At times property insurance policies require a flow chart to navigate through in determining whether a particular loss is covered. If a policy exclusion applies, then the policyholder would not be entitled to coverage for a loss. However, some policies have exceptions to exclusions, which can bring a loss, or a portion of a loss, back into the coverage column. This is what recently occurred in a case from Upstate New York.

In Platek v. Town of Hamburg,1 Allstate Indemnity Company appealed an order of the trial court in a breach of contract action. The order granted the policyholder’s motion for summary judgment; declared the loss covered by the insurance policy and directed Allstate to pay the claim. The policyholder had sued Allstate for beach of contract, alleging that it breached the insurance contract by failing to provide coverage for water damage to the basement of the home after a water main ruptured and water flooded the property. Allstate denied coverage based on an exclusion in the insurance policy, which stated that there was no coverage for losses caused by:

Water … on or below the surface of the ground, regardless of its source … including water … which exerts pressure on, or flows, seeps or leaks through any part of the residence premises.

The policyholder argued for summary judgment based upon a provision in the insurance policy setting forth an exception to the exclusion relied upon by Allstate. The exception provided coverage for:

[S]udden and accidental direct physical loss caused by fire, explosion or theft resulting from [the exclusion].

The policyholder argued that the exception to the exclusion applied because their claimed loss was caused by an “explosion” of the water main.

Allstate characterized the exception as an “ensuing loss” provision, and argued that any initial loss to the insured’s property caused by the conditions in the exclusion for “[w]ater … on or below the surface of the ground,” is not covered under the policy but that, in the event that there is an “explosion … resulting from” that initial loss, any secondary or ensuing loss caused by the explosion is covered. The policyholder disagreed that there must be a secondary or ensuing loss, and asserted that the exception applied because there was an “explosion [of the water main] resulting from” the conditions set forth in the exclusion, i.e., “[w]ater … below the surface of the ground,” and causing “sudden and accidental direct physical loss” to their property.

The appellate court held that contrary to Allstate’s contention, the relevant language of the insurance policy did not specify that the exception applied only to a secondary or ensuing loss or that the explosion must result from a loss to the insured’s property. Rather, the appellate court held that the policy stated the exception applied where the loss to the insured’s property was “caused by [an] explosion … resulting from the exclusion.” Additionally, the appellate court noted that the term “explosion” was not defined in the insurance policy, and applied its plain and ordinary meaning; “to burst violently as a result of pressure from within.”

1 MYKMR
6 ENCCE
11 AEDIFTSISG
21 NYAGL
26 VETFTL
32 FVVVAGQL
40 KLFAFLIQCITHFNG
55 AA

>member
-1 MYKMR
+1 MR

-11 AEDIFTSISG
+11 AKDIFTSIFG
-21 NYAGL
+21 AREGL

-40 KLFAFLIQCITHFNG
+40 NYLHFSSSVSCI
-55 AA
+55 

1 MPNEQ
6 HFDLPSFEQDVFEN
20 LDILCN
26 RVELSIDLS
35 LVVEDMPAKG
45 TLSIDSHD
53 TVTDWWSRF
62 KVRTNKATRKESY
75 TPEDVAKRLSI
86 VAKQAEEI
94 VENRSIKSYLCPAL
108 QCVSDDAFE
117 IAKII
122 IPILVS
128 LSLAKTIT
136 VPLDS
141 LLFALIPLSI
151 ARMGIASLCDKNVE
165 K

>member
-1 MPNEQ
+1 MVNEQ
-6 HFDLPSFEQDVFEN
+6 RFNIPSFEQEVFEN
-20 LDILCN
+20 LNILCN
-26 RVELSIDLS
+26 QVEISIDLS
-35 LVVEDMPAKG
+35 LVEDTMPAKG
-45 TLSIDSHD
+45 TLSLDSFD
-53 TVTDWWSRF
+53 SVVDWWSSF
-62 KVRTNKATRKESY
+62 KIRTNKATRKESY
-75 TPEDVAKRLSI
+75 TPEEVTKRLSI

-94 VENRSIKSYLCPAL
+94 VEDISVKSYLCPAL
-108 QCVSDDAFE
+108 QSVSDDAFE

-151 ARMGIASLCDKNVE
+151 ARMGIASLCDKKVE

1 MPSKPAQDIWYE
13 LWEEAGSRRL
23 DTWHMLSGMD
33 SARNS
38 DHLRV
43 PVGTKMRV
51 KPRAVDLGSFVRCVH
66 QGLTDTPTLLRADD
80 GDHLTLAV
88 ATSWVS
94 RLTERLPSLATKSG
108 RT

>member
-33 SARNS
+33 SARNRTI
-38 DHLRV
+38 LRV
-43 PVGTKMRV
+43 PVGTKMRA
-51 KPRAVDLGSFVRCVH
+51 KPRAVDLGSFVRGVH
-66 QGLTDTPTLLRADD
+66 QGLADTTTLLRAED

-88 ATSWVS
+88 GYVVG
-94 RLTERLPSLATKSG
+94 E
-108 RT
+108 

The policyholder submitted the affidavit of an expert engineer to establish as a matter of law that there was an “explosion” of the water main next to their property caused by the build up of pressure and that the pressure in the water main resulted from the policy exclusion, “[w]ater … below the surface of the ground,” and that the explosion of the water main caused “sudden and accidental direct physical loss” to the policyholder’s property. Allstate did not oppose that affidavit.

The appellate court held the policy provision ambiguous and construed it in favor of the policyholder and coverage for the loss. In doing so, the appellate court affirmed the trial court’s ruling as to Allstate’s liability for the loss.

It should be noted that while this case was a victory for the policyholder, there is a dissenting opinion in the case written by two justices of the appellate court. A dissenting opinion means those justices of the appellate court participating in the dissent do not agree with the majority’s opinion. Dissenting opinions are not binding authority in future cases. The dissent in this case would have reversed the trial court ruling and would have entered judgment in favor of Allstate as to no liability for the loss. But as one of my law school professors used to say; a dissent is just that; a dissent from the majority view.

1 Platek v. Town of Hamburg, 2012 WL 2626955 (N.Y. App.Div. 4th Dept. July 06, 2012)